Over the next few days I spent less time staring and waiting for the monsoon clouds to bruise the sky and more time waiting for my friend Jyoti to come to my room to change my IV bags or give me my pills or just to say Hi. When I heard the door opening, I wished with all of my heart that it would be Jyothika or Greeshma. My favorite Didis. Five minutes of interaction with people who spoke English and who laughed with me at the terribly bland food I was being fed (rice and boiled chicken only...tea with no sugar or milk). Who held my hands when a procedure hurt. Who fixed my blankets, brushed my hair and took such amazing care of me.

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One day Jyothika showed up for her shift with two rosaries. One for me and one for Laura. I put mine around my neck and didn't remove it until I got home from the hospital. 

I became known at Apollo as "Case 458" or "Rat Bite Case". Hospital employees would come to my room and peek in the door to get a glance at the girl from America who'd been bitten by a rat in Calcutta. Some of them snapped photos with their phones. Jyoti and Greeshma quickly put a stop to it, and they began to stand guard so that no other people would come and gawk at me.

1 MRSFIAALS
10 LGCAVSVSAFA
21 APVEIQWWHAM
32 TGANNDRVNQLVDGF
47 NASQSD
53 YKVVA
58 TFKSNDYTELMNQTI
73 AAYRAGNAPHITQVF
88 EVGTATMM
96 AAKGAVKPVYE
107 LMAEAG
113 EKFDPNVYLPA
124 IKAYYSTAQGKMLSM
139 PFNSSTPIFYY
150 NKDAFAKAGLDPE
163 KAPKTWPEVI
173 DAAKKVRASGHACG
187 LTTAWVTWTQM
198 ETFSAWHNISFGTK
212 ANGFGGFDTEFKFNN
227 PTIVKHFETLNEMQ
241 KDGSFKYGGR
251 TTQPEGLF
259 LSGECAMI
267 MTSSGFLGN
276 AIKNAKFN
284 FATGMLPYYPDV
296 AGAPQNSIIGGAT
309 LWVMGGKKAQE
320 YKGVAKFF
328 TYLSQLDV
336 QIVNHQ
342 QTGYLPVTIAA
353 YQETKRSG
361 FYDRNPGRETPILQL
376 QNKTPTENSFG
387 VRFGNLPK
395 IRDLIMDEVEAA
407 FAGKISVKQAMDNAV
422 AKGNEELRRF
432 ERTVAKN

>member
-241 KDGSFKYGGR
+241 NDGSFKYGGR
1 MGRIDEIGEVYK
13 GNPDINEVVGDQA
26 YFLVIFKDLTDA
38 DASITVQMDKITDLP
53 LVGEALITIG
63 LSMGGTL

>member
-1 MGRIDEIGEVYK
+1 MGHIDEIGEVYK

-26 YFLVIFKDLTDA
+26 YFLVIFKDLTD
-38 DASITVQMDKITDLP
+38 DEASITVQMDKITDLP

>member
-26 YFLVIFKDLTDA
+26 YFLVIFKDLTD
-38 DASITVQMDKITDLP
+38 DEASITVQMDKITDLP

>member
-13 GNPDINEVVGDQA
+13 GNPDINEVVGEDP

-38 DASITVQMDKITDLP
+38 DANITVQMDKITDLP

The day that I left Apollo, I was able to get Jyoti's phone number and we have kept in contact all year. We usually chat about once a week. She sends me photos of her family, I send her photos of mine. She sends me photos of her lunches and dinners and I send her photos of my strange looking American food. When I told her I was coming back, she couldn't believe it. I think that back then, I could not either. 

And finally yesterday, we were able to meet. Jyotikha and Greeshma brought two of their nurse friends who also work at Appollo, and I brought four of the students with me to meet them. We met at a large mall near the hospital and it was a heart exploding type of reunion!

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We caught up, took many photos, and shopped around a bit at the mall. It was so good to see them. They will always be my Didis...even though technically Didi means "older sister", it's a term used for nurses in India. Once they realized last year that actually, I am older than them by 4-5 years, we began to joke that really, I am the Didi. ;-)

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Once again I am left with an experience here in India that has left me nearly speechless and my heart exploding and full all at the same time. 

Wednesday, June 3, 2015

June 3